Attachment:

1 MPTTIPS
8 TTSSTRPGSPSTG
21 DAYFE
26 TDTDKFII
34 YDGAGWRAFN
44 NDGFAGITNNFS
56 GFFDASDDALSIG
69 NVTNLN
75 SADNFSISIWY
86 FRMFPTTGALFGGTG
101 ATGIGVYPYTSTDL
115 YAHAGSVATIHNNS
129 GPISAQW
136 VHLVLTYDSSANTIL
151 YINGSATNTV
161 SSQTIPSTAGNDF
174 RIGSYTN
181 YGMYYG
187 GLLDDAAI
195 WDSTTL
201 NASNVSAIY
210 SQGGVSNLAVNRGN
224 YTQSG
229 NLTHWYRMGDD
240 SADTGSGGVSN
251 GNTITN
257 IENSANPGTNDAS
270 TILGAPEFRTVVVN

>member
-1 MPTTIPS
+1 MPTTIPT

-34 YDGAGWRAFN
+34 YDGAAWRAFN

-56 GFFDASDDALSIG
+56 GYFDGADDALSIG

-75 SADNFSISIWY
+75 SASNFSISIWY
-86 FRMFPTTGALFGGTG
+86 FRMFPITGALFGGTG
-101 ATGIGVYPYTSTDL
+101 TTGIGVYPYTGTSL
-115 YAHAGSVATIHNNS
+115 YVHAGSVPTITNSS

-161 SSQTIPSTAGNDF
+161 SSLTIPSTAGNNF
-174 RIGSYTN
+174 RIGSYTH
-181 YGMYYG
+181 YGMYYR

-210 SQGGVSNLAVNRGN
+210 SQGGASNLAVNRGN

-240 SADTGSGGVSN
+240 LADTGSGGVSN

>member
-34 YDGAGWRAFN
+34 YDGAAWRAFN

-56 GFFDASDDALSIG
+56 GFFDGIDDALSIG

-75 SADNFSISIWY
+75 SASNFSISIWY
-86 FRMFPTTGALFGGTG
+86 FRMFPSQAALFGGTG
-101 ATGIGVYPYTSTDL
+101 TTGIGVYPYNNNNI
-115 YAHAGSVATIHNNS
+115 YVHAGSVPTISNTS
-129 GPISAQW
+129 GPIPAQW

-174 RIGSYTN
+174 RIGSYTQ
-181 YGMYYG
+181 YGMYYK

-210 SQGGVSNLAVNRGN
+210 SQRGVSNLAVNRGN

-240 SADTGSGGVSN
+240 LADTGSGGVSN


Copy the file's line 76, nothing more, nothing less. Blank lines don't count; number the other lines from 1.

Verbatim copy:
+240 LADTGSGGVSN